The quiet revolution in business book publishing

The quiet revolution in business book publishing

Over the past six or seven years, there has been a quiet revolution in the world of business book publishing. Where a decade ago most business books were solid tomes by well-respected experts based on years of research and published by big name or specialist houses, the demographic of today’s authors, the range of their titles and routes to publication are radically different.

The developments we’ve seen have been author driven. Alongside the accessibility of print on demand and online retail distribution, entrepreneurs, small business owners, coaches and consultants have become increasingly aware of the benefits to them, their brand and their business of publishing a well-written and well-produced book for their market.

For these authors, the return on the investment in their book is increased authority and influence in their industry; the ability to use their book to generate leads and clients; the status to increase their fees and get speaking gigs. For them the book is not so much a product as an enhanced business card, so giving books away is their favoured modus operandi, and income from retail sales is a non-essential bonus.

They also do not want or need to write lengthy, research-based books – their niche markets are looking for short form, value-packed content that can be quickly absorbed and applied to their lives or businesses. The average business book is now closer to a slim 40,000 words than a substantial 80,000. And business authors want to get their book through production and to market in the shortest possible time to maximise the currency of their content and freshness of their offer.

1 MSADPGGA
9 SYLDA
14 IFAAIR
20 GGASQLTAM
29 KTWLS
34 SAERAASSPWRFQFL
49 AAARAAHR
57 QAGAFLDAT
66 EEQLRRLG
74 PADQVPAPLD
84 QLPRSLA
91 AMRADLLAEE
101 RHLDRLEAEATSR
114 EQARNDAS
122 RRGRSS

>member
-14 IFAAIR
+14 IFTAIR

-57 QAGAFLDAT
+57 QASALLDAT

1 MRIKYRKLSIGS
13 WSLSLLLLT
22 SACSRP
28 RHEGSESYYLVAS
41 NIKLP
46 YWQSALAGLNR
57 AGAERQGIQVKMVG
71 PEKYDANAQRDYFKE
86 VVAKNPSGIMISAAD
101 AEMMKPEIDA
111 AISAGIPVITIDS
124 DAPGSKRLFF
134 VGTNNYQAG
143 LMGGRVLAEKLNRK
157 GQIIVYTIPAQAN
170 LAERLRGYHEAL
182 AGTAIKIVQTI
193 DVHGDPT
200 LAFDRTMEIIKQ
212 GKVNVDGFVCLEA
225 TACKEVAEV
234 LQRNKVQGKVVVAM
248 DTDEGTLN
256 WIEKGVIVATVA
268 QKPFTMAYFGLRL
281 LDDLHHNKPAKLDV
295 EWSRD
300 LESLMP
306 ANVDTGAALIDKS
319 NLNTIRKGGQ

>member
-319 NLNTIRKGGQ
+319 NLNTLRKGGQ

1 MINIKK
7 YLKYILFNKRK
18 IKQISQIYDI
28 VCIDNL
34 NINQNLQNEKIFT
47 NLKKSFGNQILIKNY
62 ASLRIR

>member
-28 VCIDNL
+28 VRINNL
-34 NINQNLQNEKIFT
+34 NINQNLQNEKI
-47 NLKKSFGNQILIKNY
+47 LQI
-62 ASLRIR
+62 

So for them, the business model of traditional publishing - with its focus on broad market titles, slow, intensive production cycles, and well-known authors to generate maximum sales - does not work. Where traditional publishers need authors who sell books, the business writer needs a book that sells the author. One such author is Ian Retallick, author of David and Goliath – How independent retailers can take on the giants and win, who gives a clear example of what his very niche title has done for him:

"I was preparing to speak at the Harrogate Flooring Show and there were only 10 people in the room listening to the previous speaker, whose talk was good and relevant. Just before I got up to speak the room filled and every seat was taken! After my talk, the room emptied and the next speaker had six people in the audience. I am realistic enough to know that it wasn’t my reputation as a speaker that drew the crowds; delegates told me they were there because they had seen my book and its positive reviews."

After some years of experimenting with sub-optimal self-publishing, and attempts to publish their books through old-school, non specialist ‘vanity’ publishers, authorpreneurs and their needs have stimulated the development of a whole new publishing environment.